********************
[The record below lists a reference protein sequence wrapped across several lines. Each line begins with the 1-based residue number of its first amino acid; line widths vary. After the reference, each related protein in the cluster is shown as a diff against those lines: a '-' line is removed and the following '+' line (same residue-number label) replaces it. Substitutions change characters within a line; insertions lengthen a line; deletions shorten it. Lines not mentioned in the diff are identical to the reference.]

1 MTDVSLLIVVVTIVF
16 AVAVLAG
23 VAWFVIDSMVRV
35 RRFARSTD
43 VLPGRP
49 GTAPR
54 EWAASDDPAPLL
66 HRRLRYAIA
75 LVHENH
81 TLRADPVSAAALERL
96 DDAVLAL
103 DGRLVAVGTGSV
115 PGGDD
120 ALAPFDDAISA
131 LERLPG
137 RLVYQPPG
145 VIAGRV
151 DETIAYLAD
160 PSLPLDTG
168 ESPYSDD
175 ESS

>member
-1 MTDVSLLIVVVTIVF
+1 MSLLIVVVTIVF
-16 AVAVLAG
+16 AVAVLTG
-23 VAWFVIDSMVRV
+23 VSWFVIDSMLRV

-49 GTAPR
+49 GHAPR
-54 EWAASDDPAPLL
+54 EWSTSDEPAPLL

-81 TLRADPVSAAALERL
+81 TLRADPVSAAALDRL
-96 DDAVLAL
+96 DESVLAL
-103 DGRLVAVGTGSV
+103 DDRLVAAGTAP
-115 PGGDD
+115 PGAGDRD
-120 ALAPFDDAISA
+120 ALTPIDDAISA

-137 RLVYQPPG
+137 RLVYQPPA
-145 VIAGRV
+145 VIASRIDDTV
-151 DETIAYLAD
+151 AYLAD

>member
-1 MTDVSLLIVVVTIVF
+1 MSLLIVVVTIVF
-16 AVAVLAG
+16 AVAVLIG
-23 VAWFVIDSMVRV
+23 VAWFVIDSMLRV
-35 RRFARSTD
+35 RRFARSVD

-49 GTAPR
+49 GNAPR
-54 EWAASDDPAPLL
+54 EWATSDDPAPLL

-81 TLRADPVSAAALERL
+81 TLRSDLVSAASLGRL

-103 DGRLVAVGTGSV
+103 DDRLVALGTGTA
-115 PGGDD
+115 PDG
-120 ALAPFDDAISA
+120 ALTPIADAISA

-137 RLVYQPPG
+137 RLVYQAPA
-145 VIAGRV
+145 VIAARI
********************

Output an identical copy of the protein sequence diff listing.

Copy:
[The record below lists a reference protein sequence wrapped across several lines. Each line begins with the 1-based residue number of its first amino acid; line widths vary. After the reference, each related protein in the cluster is shown as a diff against those lines: a '-' line is removed and the following '+' line (same residue-number label) replaces it. Substitutions change characters within a line; insertions lengthen a line; deletions shorten it. Lines not mentioned in the diff are identical to the reference.]

1 MTDVSLLIVVVTIVF
16 AVAVLAG
23 VAWFVIDSMVRV
35 RRFARSTD
43 VLPGRP
49 GTAPR
54 EWAASDDPAPLL
66 HRRLRYAIA
75 LVHENH
81 TLRADPVSAAALERL
96 DDAVLAL
103 DGRLVAVGTGSV
115 PGGDD
120 ALAPFDDAISA
131 LERLPG
137 RLVYQPPG
145 VIAGRV
151 DETIAYLAD
160 PSLPLDTG
168 ESPYSDD
175 ESS

>member
-1 MTDVSLLIVVVTIVF
+1 MSLLIVVVTIVF
-16 AVAVLAG
+16 AVAVLTG
-23 VAWFVIDSMVRV
+23 VSWFVIDSMLRV

-49 GTAPR
+49 GHAPR
-54 EWAASDDPAPLL
+54 EWSTSDEPAPLL

-81 TLRADPVSAAALERL
+81 TLRADPVSAAALDRL
-96 DDAVLAL
+96 DESVLAL
-103 DGRLVAVGTGSV
+103 DDRLVAAGTAP
-115 PGGDD
+115 PGAGDRD
-120 ALAPFDDAISA
+120 ALTPIDDAISA

-137 RLVYQPPG
+137 RLVYQPPA
-145 VIAGRV
+145 VIASRIDDTV
-151 DETIAYLAD
+151 AYLAD

>member
-1 MTDVSLLIVVVTIVF
+1 MSLLIVVVTIVF
-16 AVAVLAG
+16 AVAVLIG
-23 VAWFVIDSMVRV
+23 VAWFVIDSMLRV
-35 RRFARSTD
+35 RRFARSVD

-49 GTAPR
+49 GNAPR
-54 EWAASDDPAPLL
+54 EWATSDDPAPLL

-81 TLRADPVSAAALERL
+81 TLRSDLVSAASLGRL

-103 DGRLVAVGTGSV
+103 DDRLVALGTGTA
-115 PGGDD
+115 PDG
-120 ALAPFDDAISA
+120 ALTPIADAISA

-137 RLVYQPPG
+137 RLVYQAPA
-145 VIAGRV
+145 VIAARI